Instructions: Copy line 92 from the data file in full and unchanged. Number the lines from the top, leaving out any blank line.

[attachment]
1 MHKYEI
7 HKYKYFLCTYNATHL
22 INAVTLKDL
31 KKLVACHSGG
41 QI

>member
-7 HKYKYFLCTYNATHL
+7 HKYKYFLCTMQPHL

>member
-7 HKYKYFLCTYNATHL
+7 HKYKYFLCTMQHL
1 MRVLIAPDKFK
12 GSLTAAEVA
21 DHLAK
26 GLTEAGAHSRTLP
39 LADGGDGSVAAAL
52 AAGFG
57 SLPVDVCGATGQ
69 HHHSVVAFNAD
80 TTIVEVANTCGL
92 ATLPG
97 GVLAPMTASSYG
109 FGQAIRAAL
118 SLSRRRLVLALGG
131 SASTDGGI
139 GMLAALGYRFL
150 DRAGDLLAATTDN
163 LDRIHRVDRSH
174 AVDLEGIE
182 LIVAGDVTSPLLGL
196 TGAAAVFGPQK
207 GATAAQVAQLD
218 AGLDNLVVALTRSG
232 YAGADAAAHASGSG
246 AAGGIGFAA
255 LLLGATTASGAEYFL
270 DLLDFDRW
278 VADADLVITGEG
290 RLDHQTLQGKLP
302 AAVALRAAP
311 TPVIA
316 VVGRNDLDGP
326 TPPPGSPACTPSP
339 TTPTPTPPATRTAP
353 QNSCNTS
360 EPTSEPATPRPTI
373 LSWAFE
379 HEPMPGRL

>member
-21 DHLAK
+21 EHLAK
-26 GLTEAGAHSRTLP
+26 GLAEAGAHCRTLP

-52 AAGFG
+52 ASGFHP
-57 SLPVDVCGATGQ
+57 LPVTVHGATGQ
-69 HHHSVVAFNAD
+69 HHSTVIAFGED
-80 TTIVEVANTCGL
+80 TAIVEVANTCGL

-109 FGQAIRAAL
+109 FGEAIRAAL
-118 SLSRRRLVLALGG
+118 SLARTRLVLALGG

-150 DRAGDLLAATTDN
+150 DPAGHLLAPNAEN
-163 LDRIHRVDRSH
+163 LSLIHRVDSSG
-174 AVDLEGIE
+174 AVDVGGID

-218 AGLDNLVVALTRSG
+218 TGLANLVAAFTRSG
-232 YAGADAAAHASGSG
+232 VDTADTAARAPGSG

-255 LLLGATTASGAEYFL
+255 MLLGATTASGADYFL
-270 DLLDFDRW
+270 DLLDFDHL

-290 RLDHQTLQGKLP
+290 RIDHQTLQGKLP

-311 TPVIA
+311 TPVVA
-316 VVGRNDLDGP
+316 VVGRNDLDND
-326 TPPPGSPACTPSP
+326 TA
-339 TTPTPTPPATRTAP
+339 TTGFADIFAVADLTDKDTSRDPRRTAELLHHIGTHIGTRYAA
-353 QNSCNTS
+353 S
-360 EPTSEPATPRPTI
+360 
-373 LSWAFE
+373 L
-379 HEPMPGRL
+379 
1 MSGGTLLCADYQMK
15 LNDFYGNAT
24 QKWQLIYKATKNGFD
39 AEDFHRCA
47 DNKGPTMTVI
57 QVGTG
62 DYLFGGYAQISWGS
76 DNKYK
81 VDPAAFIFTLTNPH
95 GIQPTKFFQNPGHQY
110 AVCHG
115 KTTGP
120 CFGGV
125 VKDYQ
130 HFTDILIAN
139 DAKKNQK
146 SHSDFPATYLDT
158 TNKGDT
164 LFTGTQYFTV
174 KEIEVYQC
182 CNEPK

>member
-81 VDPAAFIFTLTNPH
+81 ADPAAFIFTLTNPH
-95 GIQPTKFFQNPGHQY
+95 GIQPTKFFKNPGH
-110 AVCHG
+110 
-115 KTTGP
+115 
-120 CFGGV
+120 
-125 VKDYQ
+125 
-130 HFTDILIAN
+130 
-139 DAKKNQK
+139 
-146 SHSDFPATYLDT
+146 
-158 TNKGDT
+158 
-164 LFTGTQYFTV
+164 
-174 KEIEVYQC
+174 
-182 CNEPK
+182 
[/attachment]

-360 EPTSEPATPRPTI